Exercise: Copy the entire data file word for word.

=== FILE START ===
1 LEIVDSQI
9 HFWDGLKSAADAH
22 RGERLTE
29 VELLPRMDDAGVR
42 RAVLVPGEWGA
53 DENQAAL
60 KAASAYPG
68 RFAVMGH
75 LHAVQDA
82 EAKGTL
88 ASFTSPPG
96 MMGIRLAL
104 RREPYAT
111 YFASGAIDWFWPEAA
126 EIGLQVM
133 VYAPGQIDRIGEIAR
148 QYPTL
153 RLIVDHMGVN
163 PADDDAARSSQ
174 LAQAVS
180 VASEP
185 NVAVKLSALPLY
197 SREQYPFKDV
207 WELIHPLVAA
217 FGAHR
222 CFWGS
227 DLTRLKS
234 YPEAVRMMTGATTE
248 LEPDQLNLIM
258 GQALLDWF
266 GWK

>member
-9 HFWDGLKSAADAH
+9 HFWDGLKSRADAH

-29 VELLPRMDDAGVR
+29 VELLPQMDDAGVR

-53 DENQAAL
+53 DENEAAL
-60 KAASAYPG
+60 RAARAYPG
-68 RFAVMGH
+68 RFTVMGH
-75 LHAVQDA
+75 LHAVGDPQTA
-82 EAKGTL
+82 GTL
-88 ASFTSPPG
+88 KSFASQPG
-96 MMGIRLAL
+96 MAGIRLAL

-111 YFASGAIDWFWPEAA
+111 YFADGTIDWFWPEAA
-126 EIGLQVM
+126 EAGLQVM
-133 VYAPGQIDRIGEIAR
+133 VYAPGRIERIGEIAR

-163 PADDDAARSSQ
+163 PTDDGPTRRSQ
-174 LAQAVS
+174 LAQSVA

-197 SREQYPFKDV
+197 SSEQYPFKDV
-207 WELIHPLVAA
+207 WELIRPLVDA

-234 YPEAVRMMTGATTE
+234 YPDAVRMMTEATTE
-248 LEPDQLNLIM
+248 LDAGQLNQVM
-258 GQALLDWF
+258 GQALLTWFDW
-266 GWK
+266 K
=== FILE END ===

1 LEIVDSQI
9 HFWDGLKSAADAH
22 RGERLTE
29 VELLPRMDDAGVR
42 RAVLVPGEWGA
53 DENQAAL
60 KAASAYPG
68 RFAVMGH
75 LHAVQDA
82 EAKGTL
88 ASFTSPPG
96 MMGIRLAL
104 RREPYAT
111 YFASGAIDWFWPEAA
126 EIGLQVM
133 VYAPGQIDRIGEIAR
148 QYPTL
153 RLIVDHMGVN
163 PADDDAARSSQ
174 LAQAVS
180 VASEP
185 NVAVKLSALPLY
197 SREQYPFKDV
207 WELIHPLVAA
217 FGAHR
222 CFWGS
227 DLTRLKS
234 YPEAVRMMTGATTE
248 LEPDQLNLIM
258 GQALLDWF
266 GWK

>member
-9 HFWDGLKSAADAH
+9 HFWDGLKSRADAH

-29 VELLPRMDDAGVR
+29 VELLPQMDDAGVR

-53 DENQAAL
+53 DENEAAL
-60 KAASAYPG
+60 RAARAYPG
-68 RFAVMGH
+68 RFTVMGH
-75 LHAVQDA
+75 LHAVGDPQTA
-82 EAKGTL
+82 GTL
-88 ASFTSPPG
+88 KSFASQPG
-96 MMGIRLAL
+96 MAGIRLAL

-111 YFASGAIDWFWPEAA
+111 YFADGTIDWFWPEAA
-126 EIGLQVM
+126 EAGLQVM
-133 VYAPGQIDRIGEIAR
+133 VYAPGRIERIGEIAR

-163 PADDDAARSSQ
+163 PTDDGPTRRSQ
-174 LAQAVS
+174 LAQSVA

-197 SREQYPFKDV
+197 SSEQYPFKDV
-207 WELIHPLVAA
+207 WELIRPLVDA

-234 YPEAVRMMTGATTE
+234 YPDAVRMMTEATTE
-248 LEPDQLNLIM
+248 LDAGQLNQVM
-258 GQALLDWF
+258 GQALLTWFDW
-266 GWK
+266 K